Local religious organizations call for prayer

By Gus Bode

Local religious organizations call for prayer

During a time of war, religious leaders try to find a common ground for protesters

War or no war? The United States is split on the issue. But local religious leaders are trying to find something everyone can agree on.


“I think we can all agree that we want it to come to a speedy end,” John Scarano, director of the Newman Catholic Student Center said. “And if you believe praying changes things, praying is what people need to do right now.”

Many religious organizations are challenging their congregations to pray about the war in Iraq and are even dedicating meeting times to discussing and praying about the events in Iraq.

On Sunday at Vineyard Community Church, Pastor Steve Morgan changed his sermon to address the war and how people should react to it.

His message was to pray for as few deaths as possible and to pray for the leaders of the different countries as well as soldiers and civilians of both the U.S. and Iraq.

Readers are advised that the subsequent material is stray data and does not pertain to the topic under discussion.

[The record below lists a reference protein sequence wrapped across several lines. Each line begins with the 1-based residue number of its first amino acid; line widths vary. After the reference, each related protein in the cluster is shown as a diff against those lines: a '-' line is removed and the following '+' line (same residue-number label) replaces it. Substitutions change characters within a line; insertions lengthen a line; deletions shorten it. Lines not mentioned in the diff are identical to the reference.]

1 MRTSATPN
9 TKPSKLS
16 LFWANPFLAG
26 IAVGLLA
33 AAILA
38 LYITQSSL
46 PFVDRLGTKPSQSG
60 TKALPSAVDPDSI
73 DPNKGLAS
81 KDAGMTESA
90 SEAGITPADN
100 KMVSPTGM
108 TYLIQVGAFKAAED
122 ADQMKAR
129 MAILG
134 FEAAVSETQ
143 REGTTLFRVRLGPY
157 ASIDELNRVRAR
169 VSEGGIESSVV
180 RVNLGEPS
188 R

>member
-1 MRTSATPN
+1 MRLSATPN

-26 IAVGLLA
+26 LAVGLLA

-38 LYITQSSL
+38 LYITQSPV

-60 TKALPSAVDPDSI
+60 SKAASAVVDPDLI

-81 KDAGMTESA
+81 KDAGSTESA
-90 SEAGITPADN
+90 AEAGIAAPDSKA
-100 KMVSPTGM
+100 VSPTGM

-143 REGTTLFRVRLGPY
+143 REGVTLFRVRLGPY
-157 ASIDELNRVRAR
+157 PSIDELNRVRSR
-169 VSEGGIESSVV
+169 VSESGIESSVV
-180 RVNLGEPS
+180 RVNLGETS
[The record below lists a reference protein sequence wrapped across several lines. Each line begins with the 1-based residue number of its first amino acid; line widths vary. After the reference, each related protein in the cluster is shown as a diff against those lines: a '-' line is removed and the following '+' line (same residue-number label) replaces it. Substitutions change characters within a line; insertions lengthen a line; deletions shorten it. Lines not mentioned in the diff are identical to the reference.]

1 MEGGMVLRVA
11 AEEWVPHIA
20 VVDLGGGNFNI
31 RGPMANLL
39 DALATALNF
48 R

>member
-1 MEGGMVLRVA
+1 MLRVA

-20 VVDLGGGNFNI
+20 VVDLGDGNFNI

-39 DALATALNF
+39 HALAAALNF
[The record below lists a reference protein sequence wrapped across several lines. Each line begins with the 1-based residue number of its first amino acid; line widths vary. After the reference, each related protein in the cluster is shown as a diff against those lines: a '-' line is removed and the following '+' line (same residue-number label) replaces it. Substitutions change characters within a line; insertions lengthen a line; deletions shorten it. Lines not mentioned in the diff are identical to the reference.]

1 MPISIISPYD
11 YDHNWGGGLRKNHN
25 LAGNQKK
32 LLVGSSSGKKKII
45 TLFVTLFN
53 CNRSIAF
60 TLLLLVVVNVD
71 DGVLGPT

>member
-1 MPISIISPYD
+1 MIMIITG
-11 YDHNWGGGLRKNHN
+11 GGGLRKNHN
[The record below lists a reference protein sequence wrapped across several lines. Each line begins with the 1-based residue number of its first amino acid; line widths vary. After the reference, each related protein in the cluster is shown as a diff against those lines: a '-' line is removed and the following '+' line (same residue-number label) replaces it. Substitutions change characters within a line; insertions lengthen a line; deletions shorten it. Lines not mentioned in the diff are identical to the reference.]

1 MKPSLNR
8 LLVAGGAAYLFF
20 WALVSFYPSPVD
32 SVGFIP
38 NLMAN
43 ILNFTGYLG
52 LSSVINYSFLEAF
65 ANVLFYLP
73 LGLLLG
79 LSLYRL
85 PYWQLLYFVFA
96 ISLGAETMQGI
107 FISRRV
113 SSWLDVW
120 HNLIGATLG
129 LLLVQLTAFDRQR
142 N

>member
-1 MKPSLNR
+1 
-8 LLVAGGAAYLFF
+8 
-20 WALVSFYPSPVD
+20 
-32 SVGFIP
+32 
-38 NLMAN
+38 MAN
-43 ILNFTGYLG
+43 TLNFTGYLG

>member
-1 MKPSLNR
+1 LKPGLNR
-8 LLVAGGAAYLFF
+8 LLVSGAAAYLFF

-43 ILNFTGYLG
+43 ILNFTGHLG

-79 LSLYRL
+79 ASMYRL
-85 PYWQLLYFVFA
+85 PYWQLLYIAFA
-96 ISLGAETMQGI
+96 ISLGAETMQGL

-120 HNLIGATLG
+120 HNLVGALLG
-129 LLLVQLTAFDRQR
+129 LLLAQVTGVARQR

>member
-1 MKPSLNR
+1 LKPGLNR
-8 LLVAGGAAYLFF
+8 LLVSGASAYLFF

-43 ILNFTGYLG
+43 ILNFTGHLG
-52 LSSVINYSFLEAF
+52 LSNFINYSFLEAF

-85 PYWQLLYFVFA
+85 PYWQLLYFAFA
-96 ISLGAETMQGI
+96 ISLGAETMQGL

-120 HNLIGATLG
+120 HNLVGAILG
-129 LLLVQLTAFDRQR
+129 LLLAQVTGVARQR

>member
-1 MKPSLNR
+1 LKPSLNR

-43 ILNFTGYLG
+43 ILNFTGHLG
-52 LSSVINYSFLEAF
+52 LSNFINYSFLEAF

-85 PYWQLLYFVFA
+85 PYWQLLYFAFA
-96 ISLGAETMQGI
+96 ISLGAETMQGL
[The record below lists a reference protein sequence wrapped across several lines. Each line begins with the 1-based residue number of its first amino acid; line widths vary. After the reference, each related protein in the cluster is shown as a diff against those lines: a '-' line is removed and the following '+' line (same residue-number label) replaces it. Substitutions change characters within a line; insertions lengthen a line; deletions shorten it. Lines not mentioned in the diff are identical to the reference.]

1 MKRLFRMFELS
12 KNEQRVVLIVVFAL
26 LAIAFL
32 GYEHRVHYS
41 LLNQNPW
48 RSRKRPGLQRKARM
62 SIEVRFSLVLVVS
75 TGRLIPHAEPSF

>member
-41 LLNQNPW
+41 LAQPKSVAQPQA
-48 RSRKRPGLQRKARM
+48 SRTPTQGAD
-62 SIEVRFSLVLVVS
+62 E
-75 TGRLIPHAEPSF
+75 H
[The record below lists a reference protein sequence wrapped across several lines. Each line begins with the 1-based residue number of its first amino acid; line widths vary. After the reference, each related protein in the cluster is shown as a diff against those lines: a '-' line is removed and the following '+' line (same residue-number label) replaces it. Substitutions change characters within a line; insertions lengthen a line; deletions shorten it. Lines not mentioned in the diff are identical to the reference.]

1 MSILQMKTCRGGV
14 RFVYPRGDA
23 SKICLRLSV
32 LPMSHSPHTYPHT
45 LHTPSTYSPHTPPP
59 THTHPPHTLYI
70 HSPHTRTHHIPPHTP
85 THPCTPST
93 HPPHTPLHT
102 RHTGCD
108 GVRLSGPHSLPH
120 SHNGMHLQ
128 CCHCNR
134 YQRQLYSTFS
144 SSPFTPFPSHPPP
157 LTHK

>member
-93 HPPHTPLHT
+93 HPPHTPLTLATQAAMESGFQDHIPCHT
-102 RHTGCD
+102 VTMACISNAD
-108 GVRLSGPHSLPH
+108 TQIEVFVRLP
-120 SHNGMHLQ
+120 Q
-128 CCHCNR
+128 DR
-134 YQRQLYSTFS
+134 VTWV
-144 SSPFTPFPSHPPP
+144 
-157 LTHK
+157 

“It’s really hard to know what to think about war,” Morgan said. “People can have opinions in all different areas and how do you love people with different views?”

Morgan said that the church also offers smaller discussion groups that people can be a part of for a more intimate and personal discussion on issues.

A local Quaker group has dedicated silent meditation time to praying for a non-violent resolution to the war. The group meets 10 a.m. Sundays at the Interfaith Center and welcomes anyone from the community to come to their meeting.


Lisa Johnson Zee, a clerk for the Southern Illinois Society of Friends, said that two of the members also provide draft counseling to community members in case of a draft.

“They are trained to talk to young people about a draft if they have a conscience objection to the war,” Zee said.

Scarano said the Newman Catholic Student Center is having a perpetual prayer chain that will allow prayers to ensue 24 hours a day, seven days a week.

SIUC students and community members can sign up for a specific day and time that they can pray every week. Scarano said that they will need about 170 people to sign up so that all the time slots will be filled.

He hopes that it will not only bring a quick resolution to the war in Iraq but the people who are divided over the issues can find a common ground.

“Our community is split,” Scarano said. “But when a community does something like this, it brings people together.”

Reporter Kristina Dailing can be reached at [email protected]